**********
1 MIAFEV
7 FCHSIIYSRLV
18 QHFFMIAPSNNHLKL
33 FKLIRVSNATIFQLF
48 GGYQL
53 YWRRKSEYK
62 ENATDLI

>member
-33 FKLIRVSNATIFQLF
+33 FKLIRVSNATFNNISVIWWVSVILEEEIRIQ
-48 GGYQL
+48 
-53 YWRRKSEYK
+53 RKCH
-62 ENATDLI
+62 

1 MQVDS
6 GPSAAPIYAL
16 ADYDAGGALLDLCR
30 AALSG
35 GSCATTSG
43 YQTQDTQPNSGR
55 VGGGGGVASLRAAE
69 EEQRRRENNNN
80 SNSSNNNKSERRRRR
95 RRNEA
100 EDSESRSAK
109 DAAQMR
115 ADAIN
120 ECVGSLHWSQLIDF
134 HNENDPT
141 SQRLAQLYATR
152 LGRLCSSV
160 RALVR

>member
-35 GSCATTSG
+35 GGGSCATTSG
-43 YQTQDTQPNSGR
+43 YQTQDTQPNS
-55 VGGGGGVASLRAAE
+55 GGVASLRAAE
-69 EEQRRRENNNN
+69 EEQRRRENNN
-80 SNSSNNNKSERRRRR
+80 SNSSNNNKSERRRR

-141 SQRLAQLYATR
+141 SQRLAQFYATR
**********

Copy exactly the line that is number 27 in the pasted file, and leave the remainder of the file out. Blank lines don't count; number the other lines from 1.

100 EDSESRSAK